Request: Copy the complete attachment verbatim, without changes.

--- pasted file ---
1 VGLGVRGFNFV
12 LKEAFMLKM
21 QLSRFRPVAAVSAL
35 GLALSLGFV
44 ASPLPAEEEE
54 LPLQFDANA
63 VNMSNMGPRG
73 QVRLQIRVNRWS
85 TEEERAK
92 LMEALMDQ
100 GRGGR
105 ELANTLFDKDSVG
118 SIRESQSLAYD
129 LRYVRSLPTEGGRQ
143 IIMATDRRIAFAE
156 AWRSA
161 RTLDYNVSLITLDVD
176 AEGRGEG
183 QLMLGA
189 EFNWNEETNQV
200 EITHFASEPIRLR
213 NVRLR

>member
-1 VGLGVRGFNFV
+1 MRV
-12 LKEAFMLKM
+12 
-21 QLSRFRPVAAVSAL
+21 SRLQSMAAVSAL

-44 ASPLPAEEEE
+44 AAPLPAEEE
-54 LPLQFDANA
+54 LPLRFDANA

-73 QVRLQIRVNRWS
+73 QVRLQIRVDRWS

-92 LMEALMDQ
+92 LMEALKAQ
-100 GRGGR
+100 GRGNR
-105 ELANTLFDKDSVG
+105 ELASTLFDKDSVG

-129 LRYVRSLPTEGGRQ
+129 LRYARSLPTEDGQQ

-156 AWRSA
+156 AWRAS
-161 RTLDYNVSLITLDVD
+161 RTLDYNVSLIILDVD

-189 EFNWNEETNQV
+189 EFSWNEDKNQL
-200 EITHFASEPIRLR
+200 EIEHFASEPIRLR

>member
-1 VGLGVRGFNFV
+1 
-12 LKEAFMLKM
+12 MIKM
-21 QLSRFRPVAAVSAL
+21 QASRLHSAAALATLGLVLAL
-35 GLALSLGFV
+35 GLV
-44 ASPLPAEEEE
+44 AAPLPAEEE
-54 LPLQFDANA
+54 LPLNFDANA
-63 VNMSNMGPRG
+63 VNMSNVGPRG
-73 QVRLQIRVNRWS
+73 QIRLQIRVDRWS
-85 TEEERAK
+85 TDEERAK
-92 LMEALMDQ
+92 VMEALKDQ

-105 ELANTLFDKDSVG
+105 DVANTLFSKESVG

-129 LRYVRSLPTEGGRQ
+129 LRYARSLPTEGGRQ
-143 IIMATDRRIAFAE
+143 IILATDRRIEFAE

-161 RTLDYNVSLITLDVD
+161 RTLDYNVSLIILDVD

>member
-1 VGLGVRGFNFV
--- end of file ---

1 VGLGVRGFNFV
12 LKEAFMLKM
21 QLSRFRPVAAVSAL
35 GLALSLGFV
44 ASPLPAEEEE
54 LPLQFDANA
63 VNMSNMGPRG
73 QVRLQIRVNRWS
85 TEEERAK
92 LMEALMDQ
100 GRGGR
105 ELANTLFDKDSVG
118 SIRESQSLAYD
129 LRYVRSLPTEGGRQ
143 IIMATDRRIAFAE
156 AWRSA
161 RTLDYNVSLITLDVD
176 AEGRGEG
183 QLMLGA
189 EFNWNEETNQV
200 EITHFASEPIRLR
213 NVRLR

>member
-1 VGLGVRGFNFV
+1 MRV
-12 LKEAFMLKM
+12 
-21 QLSRFRPVAAVSAL
+21 SRLQSMAAVSAL

-44 ASPLPAEEEE
+44 AAPLPAEEE
-54 LPLQFDANA
+54 LPLRFDANA

-73 QVRLQIRVNRWS
+73 QVRLQIRVDRWS

-92 LMEALMDQ
+92 LMEALKAQ
-100 GRGGR
+100 GRGNR
-105 ELANTLFDKDSVG
+105 ELASTLFDKDSVG

-129 LRYVRSLPTEGGRQ
+129 LRYARSLPTEDGQQ

-156 AWRSA
+156 AWRAS
-161 RTLDYNVSLITLDVD
+161 RTLDYNVSLIILDVD

-189 EFNWNEETNQV
+189 EFSWNEDKNQL
-200 EITHFASEPIRLR
+200 EIEHFASEPIRLR

>member
-1 VGLGVRGFNFV
+1 
-12 LKEAFMLKM
+12 MIKM
-21 QLSRFRPVAAVSAL
+21 QASRLHSAAALATLGLVLAL
-35 GLALSLGFV
+35 GLV
-44 ASPLPAEEEE
+44 AAPLPAEEE
-54 LPLQFDANA
+54 LPLNFDANA
-63 VNMSNMGPRG
+63 VNMSNVGPRG
-73 QVRLQIRVNRWS
+73 QIRLQIRVDRWS
-85 TEEERAK
+85 TDEERAK
-92 LMEALMDQ
+92 VMEALKDQ

-105 ELANTLFDKDSVG
+105 DVANTLFSKESVG

-129 LRYVRSLPTEGGRQ
+129 LRYARSLPTEGGRQ
-143 IIMATDRRIAFAE
+143 IILATDRRIEFAE

-161 RTLDYNVSLITLDVD
+161 RTLDYNVSLIILDVD

>member
-1 VGLGVRGFNFV